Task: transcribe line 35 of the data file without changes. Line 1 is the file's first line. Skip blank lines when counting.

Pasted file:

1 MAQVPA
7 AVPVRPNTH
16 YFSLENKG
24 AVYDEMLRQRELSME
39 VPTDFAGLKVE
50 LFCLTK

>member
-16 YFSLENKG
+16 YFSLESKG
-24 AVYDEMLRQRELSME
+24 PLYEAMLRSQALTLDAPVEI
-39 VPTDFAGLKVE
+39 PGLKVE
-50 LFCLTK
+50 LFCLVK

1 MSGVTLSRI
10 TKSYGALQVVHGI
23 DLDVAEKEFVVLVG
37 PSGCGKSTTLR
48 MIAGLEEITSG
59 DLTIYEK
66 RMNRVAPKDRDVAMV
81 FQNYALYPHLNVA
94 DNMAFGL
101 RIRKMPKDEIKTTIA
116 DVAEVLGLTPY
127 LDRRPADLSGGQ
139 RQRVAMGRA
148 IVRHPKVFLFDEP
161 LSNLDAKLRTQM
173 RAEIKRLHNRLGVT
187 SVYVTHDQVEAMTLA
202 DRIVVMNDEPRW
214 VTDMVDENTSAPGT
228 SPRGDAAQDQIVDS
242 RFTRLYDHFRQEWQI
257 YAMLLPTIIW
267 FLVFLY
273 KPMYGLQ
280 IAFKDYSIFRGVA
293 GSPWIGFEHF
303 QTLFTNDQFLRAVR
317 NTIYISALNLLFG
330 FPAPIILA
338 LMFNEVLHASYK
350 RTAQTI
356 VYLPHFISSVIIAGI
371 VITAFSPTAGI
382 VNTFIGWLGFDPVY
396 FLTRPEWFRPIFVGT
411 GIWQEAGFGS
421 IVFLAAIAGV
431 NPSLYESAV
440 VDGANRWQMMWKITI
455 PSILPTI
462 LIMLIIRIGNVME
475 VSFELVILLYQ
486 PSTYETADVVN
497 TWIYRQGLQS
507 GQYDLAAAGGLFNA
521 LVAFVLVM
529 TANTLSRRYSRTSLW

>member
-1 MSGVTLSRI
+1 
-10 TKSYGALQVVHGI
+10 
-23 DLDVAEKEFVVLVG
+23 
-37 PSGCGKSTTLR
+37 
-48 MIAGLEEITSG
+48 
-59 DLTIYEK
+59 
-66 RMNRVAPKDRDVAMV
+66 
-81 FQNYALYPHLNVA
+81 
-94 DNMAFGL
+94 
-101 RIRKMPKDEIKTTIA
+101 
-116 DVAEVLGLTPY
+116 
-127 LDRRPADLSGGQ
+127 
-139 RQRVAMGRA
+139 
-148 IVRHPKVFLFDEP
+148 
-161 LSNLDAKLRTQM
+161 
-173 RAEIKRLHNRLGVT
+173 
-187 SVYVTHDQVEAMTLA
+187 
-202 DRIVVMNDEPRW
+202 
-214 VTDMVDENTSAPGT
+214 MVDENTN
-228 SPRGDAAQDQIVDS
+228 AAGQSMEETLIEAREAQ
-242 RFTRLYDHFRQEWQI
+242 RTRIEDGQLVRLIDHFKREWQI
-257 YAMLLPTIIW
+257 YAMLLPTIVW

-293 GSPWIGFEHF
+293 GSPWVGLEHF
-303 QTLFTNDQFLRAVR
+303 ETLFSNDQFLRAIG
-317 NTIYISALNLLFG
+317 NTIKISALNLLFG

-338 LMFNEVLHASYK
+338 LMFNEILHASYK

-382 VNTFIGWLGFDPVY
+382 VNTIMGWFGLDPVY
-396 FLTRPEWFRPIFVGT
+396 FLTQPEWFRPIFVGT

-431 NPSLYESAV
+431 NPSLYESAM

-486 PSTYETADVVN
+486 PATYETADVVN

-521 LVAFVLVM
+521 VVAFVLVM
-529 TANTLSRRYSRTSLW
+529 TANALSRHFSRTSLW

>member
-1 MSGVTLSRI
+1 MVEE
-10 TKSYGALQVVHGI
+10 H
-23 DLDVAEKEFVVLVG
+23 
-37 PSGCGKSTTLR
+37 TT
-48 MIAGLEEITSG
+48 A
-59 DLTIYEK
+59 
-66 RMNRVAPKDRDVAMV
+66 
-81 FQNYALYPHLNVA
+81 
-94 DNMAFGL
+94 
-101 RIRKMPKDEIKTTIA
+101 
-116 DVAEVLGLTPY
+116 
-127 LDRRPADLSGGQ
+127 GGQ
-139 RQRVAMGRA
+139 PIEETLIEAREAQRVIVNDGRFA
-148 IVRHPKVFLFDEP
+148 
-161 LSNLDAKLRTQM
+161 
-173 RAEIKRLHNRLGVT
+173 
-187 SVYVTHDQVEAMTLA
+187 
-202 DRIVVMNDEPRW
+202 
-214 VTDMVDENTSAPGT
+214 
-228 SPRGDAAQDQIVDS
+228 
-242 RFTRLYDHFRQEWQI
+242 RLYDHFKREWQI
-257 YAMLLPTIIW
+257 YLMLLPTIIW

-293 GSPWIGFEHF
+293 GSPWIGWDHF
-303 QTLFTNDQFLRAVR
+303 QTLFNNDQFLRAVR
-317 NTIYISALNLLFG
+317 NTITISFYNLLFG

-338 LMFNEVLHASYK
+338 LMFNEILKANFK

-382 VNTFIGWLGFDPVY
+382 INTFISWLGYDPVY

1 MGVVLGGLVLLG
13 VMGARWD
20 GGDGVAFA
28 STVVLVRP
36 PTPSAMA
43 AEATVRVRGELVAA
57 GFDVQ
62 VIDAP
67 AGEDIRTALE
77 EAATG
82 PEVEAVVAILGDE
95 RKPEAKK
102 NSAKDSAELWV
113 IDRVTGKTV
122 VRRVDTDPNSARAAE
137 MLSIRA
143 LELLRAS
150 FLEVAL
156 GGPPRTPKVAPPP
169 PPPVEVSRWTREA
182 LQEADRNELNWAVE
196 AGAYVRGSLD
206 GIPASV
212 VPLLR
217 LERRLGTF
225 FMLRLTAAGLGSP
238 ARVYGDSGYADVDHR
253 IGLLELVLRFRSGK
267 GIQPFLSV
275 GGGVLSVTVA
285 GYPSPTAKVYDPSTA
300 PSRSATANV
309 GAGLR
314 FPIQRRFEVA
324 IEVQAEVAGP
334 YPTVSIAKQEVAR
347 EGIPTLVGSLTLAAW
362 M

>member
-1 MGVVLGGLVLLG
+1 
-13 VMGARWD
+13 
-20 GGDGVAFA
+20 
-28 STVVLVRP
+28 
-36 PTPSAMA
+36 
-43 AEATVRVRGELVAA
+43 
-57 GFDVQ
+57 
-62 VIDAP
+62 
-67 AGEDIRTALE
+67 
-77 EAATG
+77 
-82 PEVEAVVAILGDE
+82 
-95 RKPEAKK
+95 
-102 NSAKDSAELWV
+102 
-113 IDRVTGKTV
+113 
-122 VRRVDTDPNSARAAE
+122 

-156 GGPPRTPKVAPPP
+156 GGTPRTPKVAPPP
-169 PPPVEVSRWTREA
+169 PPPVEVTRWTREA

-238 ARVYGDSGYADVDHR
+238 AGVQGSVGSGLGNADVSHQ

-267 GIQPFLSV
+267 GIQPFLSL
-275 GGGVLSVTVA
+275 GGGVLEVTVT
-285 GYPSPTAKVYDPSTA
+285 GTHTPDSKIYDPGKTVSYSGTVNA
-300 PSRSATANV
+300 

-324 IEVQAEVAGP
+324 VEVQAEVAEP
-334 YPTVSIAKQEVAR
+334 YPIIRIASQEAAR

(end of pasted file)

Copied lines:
228 SPRGDAAQDQIVDS